5. Finally call CreateRemoteThread function with address of LoadLibrary function and the DLL string. This will result in a call to LoadLibrary method in the target process and hence load our DLL successfully. An interesting fact which can be observed here is that this method luckily works because LoadLibrary needs only one argument, and only those methods which have one argument can be called through CreateRemoteThread.
This program would implement all the above mentioned steps.
Windows 7 onwards Session Separation technique is being used to limit CreateRemoteThread hooking method. It ensures that core system processes including services always run in session 0 while all user process’s run in different sessions. However, NtCreateThreadEx API has come to rescue as it allows any process to inject DLL into any other process irrespective of session in which it is running as long as it has sufficient privileges. Refer Nagareshwar’s article for more reading on NtCreateThreadEx.
Import Address Table (IAT) is an array of links representing the various DLLs imported by the PE loader during process initiation. IAT hooking is a technique of modifying the address of a particular DLL in the IAT with address of hook function. Before performing IAT hooking we must make sure that we are able to put the hook function in the user’s address space through any of the DLL injection methods. IAT hooking will not be useful to us if the target program performs run-tie dynamic linking through LoadLibrary and GetProcAddress APIs to get the real address of each DLL functions. To get around this, hooking the GetProcAddress function would be the only solution but it will be a much tougher job.
Inline Hooking is mostly seen in userland process than kernel mode processes. Typically, an inline function hook is implemented by overwriting the beginning of target function with an unconditional jump to a Detour function. Detour function calls a Trampoline function, which contains the overwritten bytes of the original target function, and then calls the target function. The target function returns to the detour function which finally gives control back to the source function. This whole process would appear more clear from the diagram below.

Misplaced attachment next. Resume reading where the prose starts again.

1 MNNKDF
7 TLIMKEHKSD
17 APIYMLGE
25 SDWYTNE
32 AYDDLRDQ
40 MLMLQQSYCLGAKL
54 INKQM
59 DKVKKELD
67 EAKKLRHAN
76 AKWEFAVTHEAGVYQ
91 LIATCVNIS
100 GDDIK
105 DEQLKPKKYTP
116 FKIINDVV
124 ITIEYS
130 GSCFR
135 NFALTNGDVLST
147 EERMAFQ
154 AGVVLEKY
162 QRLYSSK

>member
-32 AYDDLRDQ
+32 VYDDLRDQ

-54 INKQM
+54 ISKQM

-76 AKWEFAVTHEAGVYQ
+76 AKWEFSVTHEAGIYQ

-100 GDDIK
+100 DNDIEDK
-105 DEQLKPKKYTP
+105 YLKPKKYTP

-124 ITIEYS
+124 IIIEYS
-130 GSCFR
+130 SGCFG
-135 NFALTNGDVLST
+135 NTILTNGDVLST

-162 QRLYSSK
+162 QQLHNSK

Inline hooking is easy in XP because any function prologue in XP is 5 bytes, and jump instruction also requires 5 bytes (1 byte for JMP’s opcode and 4 bytes for address.)
System Service Dispatch Table is an array located in Kerneland that basically stores the function pointers to kernel routines. It provides syscall or service numbers for each function to all userland processes using which get mapped to actual addresses through SSDT mapping. In order to hook a syscall in the SSDT, we will have thus to replace its address in the SSDT by the address of our function.
The SSDT uses a structure called the System Service Table (SST). In the structure below, ServiceTable is the pointer to our SSDT array.
SSDT is accessed through the KeServiceDescriptorTable variable. This is the main SSDT and it stores function pointers to kernel routines present in ntoskrnl.exe. Similarly there is KeServiceDescriptorTableShadow variable which has two SSDT arrays. The 1st SSDT array is a copy of the previous array whereas the other one stores function pointer to kernel routines present in Win32k.sys kernel mode driver. Every thread gets the KeServiceDescriptorTable pointer into its Thread Control Block. SSDT and Shadow SSDT can be viewed in WinDbg using “dps KiServiceTable” and “dps Win32k!W32pServiceTable” commands respectively which will give a long list of all the APIs from ntoskrnl and win32k. To find whether the SSDT is hooked or not is very simple here. If any function pointer in the list points to address outside the kernel address range, it implies that the SSDT is hooked.
To practically understand how SSDT hooking is implemented in malware codes, you must go through this program given by rohitab.com. In the given implementation, in order to modify the SSDT addresses, the write protection enforced is being disabled by modifying the control register, CR0. Then we get the service number for the API we need to hook using GetServiceNumber API. This service number helps us to calculate the address of the required function pointer. Finally we replace this kerneland address with the userland address of our hooking function.
PatchGuard (or Kernel Patch Protection) is being created for 64 bit OS which prevents kernel from patching. This makes SSDT hooking impossible unless the PatchGuard is disabled by some external tool. Also, SSDT structure and format is being changed a little bit to further complicate the hooking.